View the prototypes from POV Hackathon 2.

In a span of 30 hours, eight teams of filmmakers, developers and designers sought to reinvent documentary for web at POV’s Hackathon 2, January 12-13, 2013.

In this batch of documentary prototypes, each of which has been shared thanks to the project teams, you’ll find new meaning in numbers from news headlines, learn about untested chemicals found in our everyday products, investigate how white Americans experience their ethnicity, browse a documentary cookbook, map the role of faith and religion in New York, be moved by the effects of Japan’s nuclear winter, experience the unintended consequences of Dutch Colonalism, and read stories about virginity in America.

The projects were judged by Ingrid Kopp from the Tribeca Film Institute, Terry Bryant from the Corporation for Public Broadcasting, Paco de Onís of Skylight Pictures, Brian Storm of MediaStorm, and the POV Hackathon participants themselves.

The Participants’ Choice winner was Empire, The Human Experiment was named Best Prototype, and The Whiteness Project was selected for Best Pitch.

Start viewing the prototypes from POV Hackathon 2 »
Or view the prototypes from POV Hackathon 1 »

Empire

Participants’ Choice

Click on the image to interact with a demo of the Empire prototype developed at POV Hackathon.
(This prototype is best viewed in Chrome or Safari.)

Launch the demo »

Team: Clint Beharry, Claire Mitchell, Eline Jongsma, Kel O’Neill. Bios and Q&A »

About the Project: Empire consists of five documentary installations that tell stories about people and communities whose lives are still in some ways defined by the Dutch colonial endeavor of the 17th-20th century.

The team notes, “Our piece created at the Hackathon, Empire: Bakermat, grapples with the binary nature of life choices. In the prototype, as in life, it’s impossible to be in two places at the same time, no matter how fast you move your mouse.”

Technology:

  • Raphael.js, a visual Javascript library to draw a collage of a user’s path between videos.
  • jQuery, a functional Javascript library to track the user’s mouse movements during videos.
  • jQuery-beforeafter, a Javascript plugin to handle the slider functionality.
  • Dropbox, for file sharing.
  • Final Cut Pro, for editing video instructions and timing.

The Human Experiment

Best Prototype

A screenshot from The Human Experiment prototype developed at POV Hackathon.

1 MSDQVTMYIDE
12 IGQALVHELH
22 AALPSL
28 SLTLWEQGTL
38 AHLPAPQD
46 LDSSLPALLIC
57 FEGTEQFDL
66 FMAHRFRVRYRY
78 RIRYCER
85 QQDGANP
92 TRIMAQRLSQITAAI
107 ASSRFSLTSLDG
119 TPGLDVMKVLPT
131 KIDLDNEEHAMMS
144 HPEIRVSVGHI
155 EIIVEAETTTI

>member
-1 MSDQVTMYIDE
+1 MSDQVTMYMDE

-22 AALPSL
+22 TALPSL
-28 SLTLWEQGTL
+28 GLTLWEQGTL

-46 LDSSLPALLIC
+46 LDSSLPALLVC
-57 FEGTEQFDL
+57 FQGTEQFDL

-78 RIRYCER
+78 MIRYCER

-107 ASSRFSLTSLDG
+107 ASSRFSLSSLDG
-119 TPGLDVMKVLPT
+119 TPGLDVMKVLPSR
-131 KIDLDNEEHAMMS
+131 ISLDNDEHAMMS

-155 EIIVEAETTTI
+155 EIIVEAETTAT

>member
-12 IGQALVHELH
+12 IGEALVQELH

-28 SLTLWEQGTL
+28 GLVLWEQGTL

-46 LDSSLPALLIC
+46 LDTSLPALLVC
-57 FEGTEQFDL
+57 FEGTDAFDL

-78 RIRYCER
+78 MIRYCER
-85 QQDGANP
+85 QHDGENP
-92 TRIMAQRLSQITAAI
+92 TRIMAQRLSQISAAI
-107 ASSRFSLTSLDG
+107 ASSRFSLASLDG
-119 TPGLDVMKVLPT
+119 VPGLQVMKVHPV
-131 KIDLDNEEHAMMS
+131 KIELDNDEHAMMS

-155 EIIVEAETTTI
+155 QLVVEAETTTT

Click on the image to interact with a demo of The Human Experiment prototype developed at POV Hackathon.

Launch the demo »

Team: Chris Castiglione, Mimi Flynn, Cameron Hickey, Chelsea Matter, Dana Nachman. Bios and Q&A »

About the Project: The Human Experiment is a documentary about the high-stakes battle to protect our health from the thousands of untested chemicals found in our everyday products. Stop the Experiment is its accompanying mobile app.

Technology:

  • WordPress.org custom installation
  • Advanced Custom Fields plug-in to create WordPress Custom Fields
  • Twitter Bootstrap for design elements
  • The Noun Project for icons
  • Github‘s free open source package to store source code and let the developers share version-controlled files
  • Google Docs to share project notes
  • An enormous white board and blue marker for prototyping initial ideas

The Whiteness Project

Best Pitch

Click on the image to interact with a demo of The Whiteness Project prototype developed at POV Hackathon.
(This prototype is best viewed in Chrome.)

Launch the demo »

Team: Whitney Dow, Chithra Jeyaram, John Kudos, Sumit Paul, and Dante Chinni (mentor). Bios and Q&A »

About the Project: The Whiteness Project is a cross-platform investigation into how white Americans experience their ethnicity. It will live primarily on the Internet and will also have film and art-installation components.

Technology:

  • A custom fullscreen video player made from scratch using the Vimeo API. This player shows videos fullscreen and can trigger content to be displayed based on markers we manually set.
  • jQuery, jQuery UI and CSS3 animations.
  • The font FF Chartwell to expedite generation of the infographics.

Cpm-703

Click on the image to interact with a demo of the Cpm-703 prototype developed at POV Hackathon.

Launch the demo »

Team: Visakh Menon, Jake Price. Bios and Q&A »

About the Project: A Fukushima-born artist journeys into Japan’s nuclear winter, revealing the warmth and strength of survivors coping with the effects of the March 2011 earthquake and tsunami.

Technology:

  • Jquery UI: Javascript UI plugin for animation and effects
  • Web typefaces from typekit.com. Fonts used were Brandon-grotesque & Chaparral Pro.
  • Google maps API (V3) to display open source data on radiation levels and custom content.
  • Data set on radiation levels by safecast.org.
  • Google Fusion table API for data interpolation, customization and display based on the data set from safest. Integration with Google Maps API.
  • Google Docs to share wireframes, text and content. Also used as a project management tool.
  • infobox.js for display of custom information boxes to embed videos and slideshows and styling for Google maps.